3. The apparatus of claim I in which the rotation transmitting means comprises first and second drive collars mounted on the driving member for rotation relative to said member in the direction of desired rotation of the driven member, surfaces on each collar in engagement with surfaces on the driven member to transmit rotation of the driving member to the driven member, one of said engaging surfaces on one of the collars or the driven member being inclined to the longitudinal axis of the members so that relative movement of the members in one axial direction due to bit vibration will cause the driven member to rotate relative to the driving member in the direction of rotation of the bit and one of said engaging surfaces on the other collar and member being inclined in the opposite direction to the other inclined surface to cause relative rotation of the driven member to the driving member in the desired direction of rotation of the bit when the driven member moves axially in the opposite direction due to vibration of a drill bit.

4. The apparatus of claim l in which the rotation transmitting means comprises first and second drive collars mounted on the driven member for rotation relative to said member in the opposite direction from the desired rotation of the driven member, surfaces on each collar in engagement with surfaces on the driving member to transmit rotation of the driving member to the driven member, one of said engaging surfaces on one of the collars or the driven member being inclined to the longitudinal axis of the members so that relative movement of the members in one axial direction due to bit vibration will cause the driven member to rotate relative to the driving member in the direction of rotation of the bit and one of said engaging surfaces on the other collar and member being inclined in the opposite direction to the other inclined surface to cause relative rotation of the driven member to the driving member in the desired direction of rotation of the bit when the driven member moves axially in the opposite direction due to vibration of a drill bit.

5. Apparatus for driving a drill bit comprising a housing, a mandrel having a portion extending into the housing and a portion extending out of the housing for connecting to a drill bit to rotate the bit with the mandrel and to transmit a downward force imposed on the mandrel to the bit, resilient means located in the housing to transmit any downward force on the housing to the mandrel while allowing the mandrel to reciprocate axially relative to the housing due to vibrations produced by a bit as it is urged against the bottom of a well bore by a downward force, and means carried by the housing and the mandrel to transmit the rotation of the housing to the mandrel and to cause relative rotation of the mandrel and the housing in the direction the mandrel is rotated by the housing as the mandrel reciprocates axially in the housing due to vibration of the bit to increase the speed of rotation of the bit relative to the housing.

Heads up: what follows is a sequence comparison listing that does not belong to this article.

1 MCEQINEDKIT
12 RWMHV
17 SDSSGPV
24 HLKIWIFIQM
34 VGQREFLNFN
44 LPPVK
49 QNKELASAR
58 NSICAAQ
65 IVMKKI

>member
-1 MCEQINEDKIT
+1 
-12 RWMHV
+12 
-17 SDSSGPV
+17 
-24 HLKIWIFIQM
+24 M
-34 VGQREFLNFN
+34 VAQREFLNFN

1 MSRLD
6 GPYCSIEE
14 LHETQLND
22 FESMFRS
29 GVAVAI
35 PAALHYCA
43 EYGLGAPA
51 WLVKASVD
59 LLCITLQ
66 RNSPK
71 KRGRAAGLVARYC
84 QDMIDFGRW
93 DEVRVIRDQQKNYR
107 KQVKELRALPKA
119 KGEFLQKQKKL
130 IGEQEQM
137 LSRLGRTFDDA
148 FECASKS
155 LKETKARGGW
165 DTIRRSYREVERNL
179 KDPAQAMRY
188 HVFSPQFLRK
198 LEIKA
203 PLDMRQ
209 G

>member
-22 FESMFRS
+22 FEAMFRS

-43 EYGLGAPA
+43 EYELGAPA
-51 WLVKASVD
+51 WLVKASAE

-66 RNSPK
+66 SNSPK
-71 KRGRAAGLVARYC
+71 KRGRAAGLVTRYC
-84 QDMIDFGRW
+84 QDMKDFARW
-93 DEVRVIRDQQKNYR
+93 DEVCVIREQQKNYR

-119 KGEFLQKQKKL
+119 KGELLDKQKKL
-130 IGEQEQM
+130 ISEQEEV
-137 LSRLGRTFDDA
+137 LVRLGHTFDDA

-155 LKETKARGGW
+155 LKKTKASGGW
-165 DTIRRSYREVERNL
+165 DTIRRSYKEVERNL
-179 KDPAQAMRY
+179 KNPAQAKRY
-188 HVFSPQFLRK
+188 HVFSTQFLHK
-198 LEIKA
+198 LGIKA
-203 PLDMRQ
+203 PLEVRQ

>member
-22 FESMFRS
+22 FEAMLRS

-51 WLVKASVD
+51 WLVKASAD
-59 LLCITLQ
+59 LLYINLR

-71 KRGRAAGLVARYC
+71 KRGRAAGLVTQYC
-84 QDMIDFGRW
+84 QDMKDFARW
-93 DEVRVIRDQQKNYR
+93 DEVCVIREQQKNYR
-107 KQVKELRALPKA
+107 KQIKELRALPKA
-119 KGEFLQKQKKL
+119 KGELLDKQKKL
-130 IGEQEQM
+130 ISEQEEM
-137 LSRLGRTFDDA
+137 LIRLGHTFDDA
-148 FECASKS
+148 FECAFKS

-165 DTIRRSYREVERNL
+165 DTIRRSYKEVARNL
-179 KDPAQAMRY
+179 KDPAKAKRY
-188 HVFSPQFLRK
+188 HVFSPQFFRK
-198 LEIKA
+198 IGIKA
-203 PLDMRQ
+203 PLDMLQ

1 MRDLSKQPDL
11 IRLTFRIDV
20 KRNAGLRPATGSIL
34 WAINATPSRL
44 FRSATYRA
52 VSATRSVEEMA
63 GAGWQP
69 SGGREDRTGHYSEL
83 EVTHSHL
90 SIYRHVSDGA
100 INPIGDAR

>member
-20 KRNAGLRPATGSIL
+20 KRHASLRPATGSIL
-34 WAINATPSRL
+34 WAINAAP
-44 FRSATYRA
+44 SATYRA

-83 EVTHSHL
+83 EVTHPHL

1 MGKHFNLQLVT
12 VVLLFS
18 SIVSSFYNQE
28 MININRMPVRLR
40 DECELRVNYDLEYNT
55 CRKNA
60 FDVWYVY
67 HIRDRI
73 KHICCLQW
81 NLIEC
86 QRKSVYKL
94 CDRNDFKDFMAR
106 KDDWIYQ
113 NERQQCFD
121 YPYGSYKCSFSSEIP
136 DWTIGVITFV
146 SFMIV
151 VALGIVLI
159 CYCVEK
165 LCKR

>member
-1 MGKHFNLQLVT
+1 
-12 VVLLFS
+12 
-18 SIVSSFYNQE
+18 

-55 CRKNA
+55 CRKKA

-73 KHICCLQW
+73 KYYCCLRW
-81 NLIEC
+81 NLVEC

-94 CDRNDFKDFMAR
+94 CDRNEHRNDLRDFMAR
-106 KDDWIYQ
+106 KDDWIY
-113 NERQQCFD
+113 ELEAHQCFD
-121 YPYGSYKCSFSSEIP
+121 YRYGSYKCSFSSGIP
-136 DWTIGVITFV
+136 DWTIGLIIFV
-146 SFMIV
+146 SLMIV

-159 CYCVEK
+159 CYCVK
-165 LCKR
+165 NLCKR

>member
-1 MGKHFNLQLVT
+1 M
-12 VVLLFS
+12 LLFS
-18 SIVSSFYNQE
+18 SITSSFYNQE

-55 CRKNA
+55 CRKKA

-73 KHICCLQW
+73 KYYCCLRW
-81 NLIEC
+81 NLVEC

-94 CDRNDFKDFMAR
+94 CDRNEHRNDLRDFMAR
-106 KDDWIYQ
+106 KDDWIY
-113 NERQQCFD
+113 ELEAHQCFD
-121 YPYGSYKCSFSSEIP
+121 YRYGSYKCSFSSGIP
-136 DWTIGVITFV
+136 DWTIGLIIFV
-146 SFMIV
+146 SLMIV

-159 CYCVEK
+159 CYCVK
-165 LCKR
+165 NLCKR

6. The apparatus of claim in which the means for transmitting the rotation of the housing to the mandrel and for causing such relative rotation to increase the speed of rotation comprises first and second drive collars mounted in the housing and encircling the mandrel, means mounting the collars for rotation relative to the housing in the desired direction of rotation of the mandrel and a bit connected thereto and to hold the collars from rotating relative to the housing in the opposite direction, each collar having a tooth or a groove to engage a tooth or a groove on the mandrel with the groove associated with one collar being inclined from the longitudinal axis of the mandrel in one direction to cause relative rotation of the mandrel and the collar in the direction of rotation of the bit when the mandrel moves axially relative to the housing in one direction and with the groove associated with the other collar being inclined in the opposite direction to cause relative rotation of the mandrel and the housing in the direction of rotation of the bit when the mandrel moves axially in the other direction.

7. The apparatus of claim 5 in which the means for transmitting the rotation of the housing to the mandrel and for causing such relative rotation to increase the speed of rotation comprises first and second drive collars mounted on the mandrel and encircling the mandrel, means mounting the collars for rotation relative to the mandrel in the opposite direction of rotation of the mandrel and a bit connected thereto and to hold the collars from rotating relative to the housing in the opposite direction, each collar having a tooth or a groove to engage a tooth or a groove on the mandrel with the groove associated with one collar being inclined from the longitudinal axis of the mandrel in one direction to cause relative rotation of the mandrel and the collar in the direction of rotation of the bit when the mandrel moves axially relative to the housing in one direction and with the groove associated with the other collar being inclined in the opposite direction to cause relative rotation of the mandrel and the housing in the direction of rotation of the bit when the mandrel moves axially in the other direction.

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Classifications
Classification aux États-Unis175/322, 464/21
Classification internationaleE21B17/02, E21B17/07
Classification coopérativeE21B17/073
Classification européenneE21B17/07D